Usually, the first thing you may think of when you hear the word “blog” is a lot of words on a webpage. While this may be true, some of the best blogs often have compelling visuals that help illustrate points and keep the reader reading with a striking visual burst. Even if you’re a wordsmith in the fashion, food, or music/concert blogging space — great, original photos of your subjects can help set the tone for your piece and help give your blog its own brand feel.
As a photographer, I get asked for camera recommendations all the time and, unless someone is trying to break into a niche area like wildlife or sports, my answer is pretty consistent. For the purpose of this article, I am assuming that:
- You are not trying to break the bank and
- This may be your first foray into the world of DSLRs
First off, you have to accept that there is a learning curve and the payoff is worth it. If you don’t want to learn how to use a proper camera, don’t try to cut corners and buy a digital point-and-shoot, just use your phone. Seriously, your smartphone has comparable technology and it has one major advantage; it is always with you. A lot of photography is about capturing moments and your camera phone makes that a lot easier.
Tips for Buying Your First DSLR
Okay, now that we have that established let’s talk about DSLRs. Full disclosure, I am a Nikon man, but when it comes to recommendations I am agnostic. Stick with Nikon or Canon and you won’t go wrong.
It’s Not the Camera… It’s the Lens
The main thing you need to remember is that the camera is not necessarily the investment… The glass (lenses) that you acquire over time are the investment. Camera bodies come and go and the moving parts have a shelf life just like an automobile, but a lens that is well cared for will last you a lifetime. When you buy a camera and start to buy lenses, you are committing to that brand’s lens ecosystem. Lenses are not swappable between brands. The availability of used Nikon and Canon lenses is huge, so I would definitely stick to one of these brands.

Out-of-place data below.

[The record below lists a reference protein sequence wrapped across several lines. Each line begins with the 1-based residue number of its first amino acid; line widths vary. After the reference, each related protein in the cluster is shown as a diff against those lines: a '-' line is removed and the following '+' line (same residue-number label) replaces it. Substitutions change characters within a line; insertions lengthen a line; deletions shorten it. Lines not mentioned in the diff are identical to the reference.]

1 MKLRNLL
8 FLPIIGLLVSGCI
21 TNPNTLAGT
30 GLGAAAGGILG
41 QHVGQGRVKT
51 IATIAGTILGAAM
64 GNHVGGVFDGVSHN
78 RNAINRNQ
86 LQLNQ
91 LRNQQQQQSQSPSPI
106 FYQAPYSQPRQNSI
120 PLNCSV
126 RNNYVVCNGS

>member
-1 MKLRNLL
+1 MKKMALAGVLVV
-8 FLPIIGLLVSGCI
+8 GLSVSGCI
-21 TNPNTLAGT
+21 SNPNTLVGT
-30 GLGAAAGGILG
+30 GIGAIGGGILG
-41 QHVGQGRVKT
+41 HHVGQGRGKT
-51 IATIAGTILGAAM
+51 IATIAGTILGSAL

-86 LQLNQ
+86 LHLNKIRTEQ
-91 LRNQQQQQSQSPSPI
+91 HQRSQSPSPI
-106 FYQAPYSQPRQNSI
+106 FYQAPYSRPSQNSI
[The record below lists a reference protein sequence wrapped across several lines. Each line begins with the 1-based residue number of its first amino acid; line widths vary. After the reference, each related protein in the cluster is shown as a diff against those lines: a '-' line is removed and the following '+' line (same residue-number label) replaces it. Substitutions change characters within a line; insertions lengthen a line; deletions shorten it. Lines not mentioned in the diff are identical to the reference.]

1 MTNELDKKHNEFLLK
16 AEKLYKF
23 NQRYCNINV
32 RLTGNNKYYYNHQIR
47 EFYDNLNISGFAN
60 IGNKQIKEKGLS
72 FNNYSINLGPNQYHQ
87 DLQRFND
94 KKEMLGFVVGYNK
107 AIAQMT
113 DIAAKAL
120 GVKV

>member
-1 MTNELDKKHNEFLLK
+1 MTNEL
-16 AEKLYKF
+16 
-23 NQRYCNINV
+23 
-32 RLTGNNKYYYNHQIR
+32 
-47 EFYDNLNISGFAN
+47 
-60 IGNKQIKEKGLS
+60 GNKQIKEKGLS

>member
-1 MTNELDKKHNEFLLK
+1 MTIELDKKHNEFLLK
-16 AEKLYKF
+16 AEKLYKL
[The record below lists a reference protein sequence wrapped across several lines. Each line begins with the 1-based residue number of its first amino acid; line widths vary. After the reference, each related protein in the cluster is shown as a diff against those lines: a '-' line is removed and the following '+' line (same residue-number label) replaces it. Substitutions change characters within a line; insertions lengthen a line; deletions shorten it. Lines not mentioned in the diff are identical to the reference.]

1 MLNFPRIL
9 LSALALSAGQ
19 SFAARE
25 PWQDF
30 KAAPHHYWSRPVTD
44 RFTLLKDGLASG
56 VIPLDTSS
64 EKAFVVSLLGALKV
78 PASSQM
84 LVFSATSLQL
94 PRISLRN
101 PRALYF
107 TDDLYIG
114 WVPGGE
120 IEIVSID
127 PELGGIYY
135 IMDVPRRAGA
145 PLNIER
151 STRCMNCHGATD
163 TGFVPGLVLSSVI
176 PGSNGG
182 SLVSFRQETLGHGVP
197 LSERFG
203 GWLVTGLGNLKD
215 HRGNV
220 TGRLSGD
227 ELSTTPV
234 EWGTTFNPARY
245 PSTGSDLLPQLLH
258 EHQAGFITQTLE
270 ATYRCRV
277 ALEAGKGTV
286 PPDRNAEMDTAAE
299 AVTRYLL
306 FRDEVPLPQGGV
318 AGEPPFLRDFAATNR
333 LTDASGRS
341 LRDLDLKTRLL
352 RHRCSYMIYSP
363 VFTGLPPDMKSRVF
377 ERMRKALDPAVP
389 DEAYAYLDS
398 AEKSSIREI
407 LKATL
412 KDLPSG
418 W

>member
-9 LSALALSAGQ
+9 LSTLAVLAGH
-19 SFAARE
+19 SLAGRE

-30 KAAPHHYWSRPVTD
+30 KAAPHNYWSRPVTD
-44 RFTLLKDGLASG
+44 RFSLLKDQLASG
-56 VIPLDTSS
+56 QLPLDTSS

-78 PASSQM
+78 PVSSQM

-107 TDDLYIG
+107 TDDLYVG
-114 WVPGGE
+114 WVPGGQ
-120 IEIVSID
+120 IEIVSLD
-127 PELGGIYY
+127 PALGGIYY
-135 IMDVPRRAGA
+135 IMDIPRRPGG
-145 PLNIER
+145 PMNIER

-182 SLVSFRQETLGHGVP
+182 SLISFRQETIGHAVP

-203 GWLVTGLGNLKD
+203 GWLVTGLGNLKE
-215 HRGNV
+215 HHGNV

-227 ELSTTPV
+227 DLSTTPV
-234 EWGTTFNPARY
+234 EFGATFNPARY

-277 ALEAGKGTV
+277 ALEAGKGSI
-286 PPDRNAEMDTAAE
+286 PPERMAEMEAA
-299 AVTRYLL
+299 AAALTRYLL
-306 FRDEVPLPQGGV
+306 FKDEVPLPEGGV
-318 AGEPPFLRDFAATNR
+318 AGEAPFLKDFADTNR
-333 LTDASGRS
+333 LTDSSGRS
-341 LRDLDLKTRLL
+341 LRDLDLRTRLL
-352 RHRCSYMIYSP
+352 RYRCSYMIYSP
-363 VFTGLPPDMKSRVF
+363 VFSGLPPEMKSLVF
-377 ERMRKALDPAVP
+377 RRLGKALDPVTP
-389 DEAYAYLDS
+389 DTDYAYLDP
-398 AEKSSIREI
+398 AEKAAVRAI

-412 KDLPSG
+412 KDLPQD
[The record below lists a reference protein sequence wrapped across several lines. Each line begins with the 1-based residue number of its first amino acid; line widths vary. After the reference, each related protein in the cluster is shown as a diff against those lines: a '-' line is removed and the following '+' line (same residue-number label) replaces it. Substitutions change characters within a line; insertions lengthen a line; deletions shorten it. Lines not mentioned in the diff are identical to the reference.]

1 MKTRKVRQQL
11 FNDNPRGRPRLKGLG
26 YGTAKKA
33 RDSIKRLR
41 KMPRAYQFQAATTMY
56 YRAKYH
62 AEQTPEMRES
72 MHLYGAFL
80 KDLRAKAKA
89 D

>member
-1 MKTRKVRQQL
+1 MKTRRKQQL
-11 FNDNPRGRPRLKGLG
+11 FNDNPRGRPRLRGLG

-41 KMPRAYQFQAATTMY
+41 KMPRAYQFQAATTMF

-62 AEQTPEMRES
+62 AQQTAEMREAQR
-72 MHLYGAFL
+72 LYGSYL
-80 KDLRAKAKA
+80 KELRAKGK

For your first DLSR, I would look at used models on Amazon as they will be covered by a basic warranty. As of the time of this publication, you can get great starter models for under $350. For example, the Canon EOS Rebel T5 is listed as low as $320 used with a lens.
For a little more money you can get increased image quality with the Nikon D3300. It is listed currently at $395 used with a lens.
In Your Blog Photography Prime: Why You Want Prime Lenses
The lenses these cameras come with are okay, but what really makes these cameras shine is a nice prime lens. You know those portraits you love with the subject nice and sharp in the foreground and a blurry background? Those were taken with a large aperture prime lens and you can get one at a very reasonable price. The Nikon 35mm 1.8 lens can be bought used for $155. These lenses offer the shallow depth of field I mentioned earlier and the added bonus of performing much much better in low light.
The combination of your new DSLR and this lens will allow you to create the images you have been drooling over on your favorite foodie blog. The kit lens the DSLR comes with will be okay but a nice prime lens will ease a lot of frustration.
What DOESN’T Matter?
You probably noticed that I didn’t spend any time talking about specs and megapixels. They really don’t matter. A decent DSLR, a nice lens, and practice is all you need to create amazing images.
Have you taken your blog’s photography to the next level? Are there any DSLR and lens-buying tips you’d like to share? We’d love to hear from you in the comments!